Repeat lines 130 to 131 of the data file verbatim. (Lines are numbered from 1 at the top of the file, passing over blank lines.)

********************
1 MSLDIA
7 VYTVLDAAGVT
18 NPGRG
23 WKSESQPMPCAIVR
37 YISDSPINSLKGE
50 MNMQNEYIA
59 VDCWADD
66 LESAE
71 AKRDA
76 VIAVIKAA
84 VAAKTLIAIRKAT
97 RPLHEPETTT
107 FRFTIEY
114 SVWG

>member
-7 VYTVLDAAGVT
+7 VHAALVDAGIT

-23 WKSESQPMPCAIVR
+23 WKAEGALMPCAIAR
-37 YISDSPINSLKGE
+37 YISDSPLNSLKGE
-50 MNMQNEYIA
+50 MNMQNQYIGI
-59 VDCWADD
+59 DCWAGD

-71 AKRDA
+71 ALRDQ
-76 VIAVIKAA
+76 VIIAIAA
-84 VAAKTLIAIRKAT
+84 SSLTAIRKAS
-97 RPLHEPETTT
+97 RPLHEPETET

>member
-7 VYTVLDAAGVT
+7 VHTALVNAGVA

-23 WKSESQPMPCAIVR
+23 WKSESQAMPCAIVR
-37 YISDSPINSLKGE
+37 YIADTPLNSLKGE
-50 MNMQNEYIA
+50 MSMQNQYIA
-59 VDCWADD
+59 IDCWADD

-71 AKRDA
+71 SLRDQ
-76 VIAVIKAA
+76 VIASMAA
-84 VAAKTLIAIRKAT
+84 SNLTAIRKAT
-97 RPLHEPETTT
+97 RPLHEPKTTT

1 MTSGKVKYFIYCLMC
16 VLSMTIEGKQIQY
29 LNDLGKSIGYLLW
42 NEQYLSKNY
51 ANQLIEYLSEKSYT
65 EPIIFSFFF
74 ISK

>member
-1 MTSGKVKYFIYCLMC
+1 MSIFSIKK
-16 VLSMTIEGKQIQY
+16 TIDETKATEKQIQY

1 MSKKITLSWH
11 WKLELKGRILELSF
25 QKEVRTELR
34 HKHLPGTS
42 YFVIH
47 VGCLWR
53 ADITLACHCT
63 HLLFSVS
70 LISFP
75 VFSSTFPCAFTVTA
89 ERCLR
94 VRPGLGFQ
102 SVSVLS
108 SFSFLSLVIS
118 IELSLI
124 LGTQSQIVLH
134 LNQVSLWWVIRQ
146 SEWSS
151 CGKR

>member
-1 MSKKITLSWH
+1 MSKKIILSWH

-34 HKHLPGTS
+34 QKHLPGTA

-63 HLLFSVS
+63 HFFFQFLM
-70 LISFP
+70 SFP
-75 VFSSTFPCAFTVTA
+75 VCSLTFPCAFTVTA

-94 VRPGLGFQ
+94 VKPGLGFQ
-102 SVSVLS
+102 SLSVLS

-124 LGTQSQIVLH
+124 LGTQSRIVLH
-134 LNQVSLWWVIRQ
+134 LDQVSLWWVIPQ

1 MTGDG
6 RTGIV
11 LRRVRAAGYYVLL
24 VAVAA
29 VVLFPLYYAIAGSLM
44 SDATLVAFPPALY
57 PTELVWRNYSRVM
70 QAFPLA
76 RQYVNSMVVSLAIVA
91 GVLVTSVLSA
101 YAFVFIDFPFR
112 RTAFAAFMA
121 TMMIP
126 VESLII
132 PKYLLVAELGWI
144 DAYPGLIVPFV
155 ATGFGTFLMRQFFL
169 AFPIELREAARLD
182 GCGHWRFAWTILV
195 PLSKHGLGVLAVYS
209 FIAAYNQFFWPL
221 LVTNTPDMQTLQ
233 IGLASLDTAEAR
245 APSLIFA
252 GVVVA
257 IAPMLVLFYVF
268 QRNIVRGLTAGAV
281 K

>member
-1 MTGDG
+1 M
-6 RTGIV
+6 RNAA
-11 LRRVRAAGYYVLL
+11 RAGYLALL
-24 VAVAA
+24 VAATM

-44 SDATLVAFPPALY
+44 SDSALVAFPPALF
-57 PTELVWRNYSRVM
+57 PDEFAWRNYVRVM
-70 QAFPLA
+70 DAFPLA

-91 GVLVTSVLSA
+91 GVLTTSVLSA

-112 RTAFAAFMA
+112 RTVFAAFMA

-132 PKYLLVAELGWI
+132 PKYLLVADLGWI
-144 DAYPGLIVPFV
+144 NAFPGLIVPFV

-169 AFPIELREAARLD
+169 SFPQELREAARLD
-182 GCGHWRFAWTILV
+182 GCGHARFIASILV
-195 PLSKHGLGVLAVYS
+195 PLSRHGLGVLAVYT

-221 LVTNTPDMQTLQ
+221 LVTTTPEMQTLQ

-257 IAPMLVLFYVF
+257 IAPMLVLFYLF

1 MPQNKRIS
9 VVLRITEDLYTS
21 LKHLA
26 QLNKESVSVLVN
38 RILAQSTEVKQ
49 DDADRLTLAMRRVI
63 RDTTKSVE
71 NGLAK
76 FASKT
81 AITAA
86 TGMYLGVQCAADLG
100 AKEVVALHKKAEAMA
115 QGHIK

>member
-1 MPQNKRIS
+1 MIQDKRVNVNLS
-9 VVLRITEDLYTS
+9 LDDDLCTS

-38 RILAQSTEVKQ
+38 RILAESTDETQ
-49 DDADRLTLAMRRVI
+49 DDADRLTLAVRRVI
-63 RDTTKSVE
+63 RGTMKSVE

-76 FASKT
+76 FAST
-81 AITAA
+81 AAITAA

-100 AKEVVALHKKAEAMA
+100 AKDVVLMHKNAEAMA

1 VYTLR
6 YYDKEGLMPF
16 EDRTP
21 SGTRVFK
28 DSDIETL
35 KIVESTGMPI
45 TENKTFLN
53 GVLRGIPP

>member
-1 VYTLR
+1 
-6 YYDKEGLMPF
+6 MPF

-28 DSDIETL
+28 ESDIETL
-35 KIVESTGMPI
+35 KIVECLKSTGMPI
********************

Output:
281 K

>member